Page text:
Using Drupal 10’s new Twig filters to set attributes on images

By mherchel, 1 July, 2023

Drupal 10 comes with a number of brand new Twig filters. In this article, I’ll walk you through using two of these to set the fetchpriority attribute on an image.

About the fetchpriority attribute

New to Chromium version 101 (released April 2022) is support for the new fetchpriority attribute. This attribute allows the markup to indicate the relative download priority of the resource it’s attached to. A typical use case of this attribute is setting fetchpriority="high" on an image that loads within the initial viewport. Doing so tells the browser to download the image as soon as possible, and can dramatically improve the largest contentful paint metric for the webpage.

Step 1: Create a new field template for your image field

The first step to set this attribute is to create a field template for the image field. However, when I enable Twig debug, I see Olivero already has a specific template for this field, field--node--field-image.html.twig. In most cases this won’t be there, and you’ll have to create one. However, in our case we'll be able to make use of it.

Screenshot of Twig debug output showing field template suggestion

Furthermore, down the chain, we can see that Drupal is calling image-formatter.html.twig to render the image. We’ll be working with that file in the next step.

We need to modify this field template to use the new twig add_suggestion filter. The current field--node--field-image.html.twig simply extends the field.html.twig template. So we copy the values from that template into it, so we can modify it. The important part here is that we’re adding the filter: {{ item.content|add_suggestion('fetchpriorityhigh') }}

{% set attributes = attributes.addClass('primary-image') %}
  set classes = [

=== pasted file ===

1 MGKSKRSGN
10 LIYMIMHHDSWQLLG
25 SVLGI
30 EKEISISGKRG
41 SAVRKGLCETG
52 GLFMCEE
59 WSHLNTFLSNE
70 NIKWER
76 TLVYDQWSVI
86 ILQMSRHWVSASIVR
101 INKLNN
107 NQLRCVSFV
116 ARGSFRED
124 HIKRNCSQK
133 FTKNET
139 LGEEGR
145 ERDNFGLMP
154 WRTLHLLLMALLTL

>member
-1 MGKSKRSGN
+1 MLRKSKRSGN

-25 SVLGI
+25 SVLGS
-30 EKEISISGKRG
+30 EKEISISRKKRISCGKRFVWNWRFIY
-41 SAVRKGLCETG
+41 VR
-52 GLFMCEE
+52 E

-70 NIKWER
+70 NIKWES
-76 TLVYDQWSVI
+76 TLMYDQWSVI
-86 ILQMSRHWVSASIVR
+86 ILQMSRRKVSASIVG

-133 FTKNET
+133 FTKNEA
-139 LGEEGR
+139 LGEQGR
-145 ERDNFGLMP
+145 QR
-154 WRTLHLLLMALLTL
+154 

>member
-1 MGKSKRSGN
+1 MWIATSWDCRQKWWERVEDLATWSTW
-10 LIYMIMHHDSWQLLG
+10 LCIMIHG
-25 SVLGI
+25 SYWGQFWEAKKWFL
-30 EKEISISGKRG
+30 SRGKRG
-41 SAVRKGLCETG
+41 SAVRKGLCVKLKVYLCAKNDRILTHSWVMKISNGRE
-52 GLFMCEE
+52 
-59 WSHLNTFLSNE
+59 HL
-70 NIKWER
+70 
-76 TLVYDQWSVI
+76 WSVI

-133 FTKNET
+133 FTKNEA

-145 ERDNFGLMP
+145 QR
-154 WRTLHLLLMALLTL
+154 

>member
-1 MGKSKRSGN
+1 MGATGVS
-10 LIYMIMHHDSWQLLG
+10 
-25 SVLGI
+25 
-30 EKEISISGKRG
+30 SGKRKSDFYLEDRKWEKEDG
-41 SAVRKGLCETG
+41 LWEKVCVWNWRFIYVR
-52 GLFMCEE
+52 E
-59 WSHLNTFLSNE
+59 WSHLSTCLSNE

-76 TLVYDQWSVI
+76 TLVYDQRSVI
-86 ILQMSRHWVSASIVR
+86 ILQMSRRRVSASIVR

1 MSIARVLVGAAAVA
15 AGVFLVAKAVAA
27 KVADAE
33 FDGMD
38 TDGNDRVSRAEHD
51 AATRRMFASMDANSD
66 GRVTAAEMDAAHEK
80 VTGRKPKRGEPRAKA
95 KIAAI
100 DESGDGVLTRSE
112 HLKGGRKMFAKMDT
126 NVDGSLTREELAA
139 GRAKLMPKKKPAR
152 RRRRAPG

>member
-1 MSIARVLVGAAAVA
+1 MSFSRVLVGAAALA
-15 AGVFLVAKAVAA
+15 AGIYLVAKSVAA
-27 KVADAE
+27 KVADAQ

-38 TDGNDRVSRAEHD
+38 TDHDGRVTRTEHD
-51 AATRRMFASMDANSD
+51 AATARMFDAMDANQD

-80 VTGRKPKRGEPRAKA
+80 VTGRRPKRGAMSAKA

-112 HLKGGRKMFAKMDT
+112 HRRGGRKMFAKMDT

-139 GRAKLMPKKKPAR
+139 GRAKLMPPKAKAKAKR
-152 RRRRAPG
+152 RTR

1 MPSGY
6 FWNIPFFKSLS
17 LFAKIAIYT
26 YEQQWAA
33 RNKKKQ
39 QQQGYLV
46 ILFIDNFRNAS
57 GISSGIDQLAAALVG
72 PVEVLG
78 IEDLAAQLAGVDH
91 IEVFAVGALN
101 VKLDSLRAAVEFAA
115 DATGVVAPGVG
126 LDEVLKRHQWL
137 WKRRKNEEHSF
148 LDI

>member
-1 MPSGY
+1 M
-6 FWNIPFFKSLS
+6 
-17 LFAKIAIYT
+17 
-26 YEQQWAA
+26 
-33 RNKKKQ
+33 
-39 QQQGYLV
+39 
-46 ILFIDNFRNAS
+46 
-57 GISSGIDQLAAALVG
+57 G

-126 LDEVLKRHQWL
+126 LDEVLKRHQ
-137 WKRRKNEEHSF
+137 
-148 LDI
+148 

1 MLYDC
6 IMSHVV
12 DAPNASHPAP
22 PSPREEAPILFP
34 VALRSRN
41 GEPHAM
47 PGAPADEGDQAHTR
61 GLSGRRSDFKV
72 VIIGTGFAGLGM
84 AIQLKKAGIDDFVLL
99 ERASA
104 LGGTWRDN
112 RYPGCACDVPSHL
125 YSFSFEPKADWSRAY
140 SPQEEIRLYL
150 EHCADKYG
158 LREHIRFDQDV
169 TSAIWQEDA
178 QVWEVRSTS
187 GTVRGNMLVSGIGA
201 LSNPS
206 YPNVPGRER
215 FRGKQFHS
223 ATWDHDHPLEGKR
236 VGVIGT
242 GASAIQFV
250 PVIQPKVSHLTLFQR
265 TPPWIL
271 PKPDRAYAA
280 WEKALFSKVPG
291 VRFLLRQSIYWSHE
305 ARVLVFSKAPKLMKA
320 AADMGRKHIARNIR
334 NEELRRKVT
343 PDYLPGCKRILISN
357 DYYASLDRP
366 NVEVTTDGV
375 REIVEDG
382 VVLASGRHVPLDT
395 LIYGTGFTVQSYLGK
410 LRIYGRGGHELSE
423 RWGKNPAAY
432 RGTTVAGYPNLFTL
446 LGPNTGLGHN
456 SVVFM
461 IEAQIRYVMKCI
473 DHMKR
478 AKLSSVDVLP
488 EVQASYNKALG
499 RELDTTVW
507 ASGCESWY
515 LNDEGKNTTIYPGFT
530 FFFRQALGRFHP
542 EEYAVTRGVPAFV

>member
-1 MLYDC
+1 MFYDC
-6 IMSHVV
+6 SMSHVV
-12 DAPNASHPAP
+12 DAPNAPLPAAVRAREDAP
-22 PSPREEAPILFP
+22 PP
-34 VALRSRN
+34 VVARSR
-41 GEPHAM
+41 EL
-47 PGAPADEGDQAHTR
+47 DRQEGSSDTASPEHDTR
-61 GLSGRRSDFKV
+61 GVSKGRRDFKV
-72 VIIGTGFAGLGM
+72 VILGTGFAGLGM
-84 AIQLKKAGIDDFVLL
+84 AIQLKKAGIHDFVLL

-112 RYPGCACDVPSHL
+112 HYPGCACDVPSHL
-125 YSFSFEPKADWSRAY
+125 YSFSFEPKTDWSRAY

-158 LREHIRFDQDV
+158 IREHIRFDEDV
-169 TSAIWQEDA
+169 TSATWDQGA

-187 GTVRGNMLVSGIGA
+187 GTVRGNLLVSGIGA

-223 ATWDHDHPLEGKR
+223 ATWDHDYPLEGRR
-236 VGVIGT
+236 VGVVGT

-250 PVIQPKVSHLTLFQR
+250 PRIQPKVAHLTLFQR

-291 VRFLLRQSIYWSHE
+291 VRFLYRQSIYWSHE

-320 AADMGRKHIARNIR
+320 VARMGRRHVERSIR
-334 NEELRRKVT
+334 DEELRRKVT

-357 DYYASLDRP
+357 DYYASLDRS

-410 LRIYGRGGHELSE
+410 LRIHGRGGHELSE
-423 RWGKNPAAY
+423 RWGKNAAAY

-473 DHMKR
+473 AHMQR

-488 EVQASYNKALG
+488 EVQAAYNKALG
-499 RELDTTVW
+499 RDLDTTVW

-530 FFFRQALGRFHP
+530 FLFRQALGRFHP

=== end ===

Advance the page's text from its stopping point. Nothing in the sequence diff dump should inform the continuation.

'field--name-' ~ field_name|clean_class,
    'field--type-' ~ field_type|clean_class,
    'field--label-' ~ label_display,
    label_display == 'inline' ? 'clearfix',

{% for item in items %}
  <div{{ attributes.addClass(classes, 'field__item') }}>{{ item.content|add_suggestion('fetchpriorityhigh') }}</div>
{% endfor %}

Note the |add_suggestion filter. This is new to Drupal 10.0, and super useful. In this case we’re using it to add a 'fetchpriorityhigh' template suggestion to the image formatter. This will tell Drupal to look for a image-formatter--fetchpriorityhigh.html.twig template.

Step 2: Create and modify a new image formatter template

In the image above you can see that Drupal is loading the markup for the image from core/modules/image/templates/image-formatter.html.twig. With the previous |add_suggestion filter, Drupal is looking for image-formatter--fetchpriorityhigh.html.twig. So we copy the original file into core/themes/olivero/templates/misc/ and rename it to the filename that Drupal is looking for.

Within this file, we make use of the new |set_attribute Twig filter that was introduced in Drupal 10.1.

{% if url %}
  {{ link(image|set_attribute('fetchpriority', 'high'), url) }}
{% else %}
  {{ image|set_attribute('fetchpriority', 'high') }}
{% endif %}

This filter does what you expect, and sets the attribute! Since we created a new template (and this is Drupal), we need to clear the cache before we check the results.

Screenshot of Twig debug showing new image formatter template and fetchpriority attribute set to high

Woohoo! The fetchpriority is set!

Wrapping up

Setting the fetchpriority attribute will hopefully be able to be configured through the core image field formatter soon. However, the filters here are useful for all types of cool and useful things.

Hey you! Leave a comment!3

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Mario (not verified)

2 months 3 weeks ago

Nice tip.

Emmons Patzer (not verified)

2 months ago

Any suggestions on where to find the full list of available options you can use for the "set_attributes"?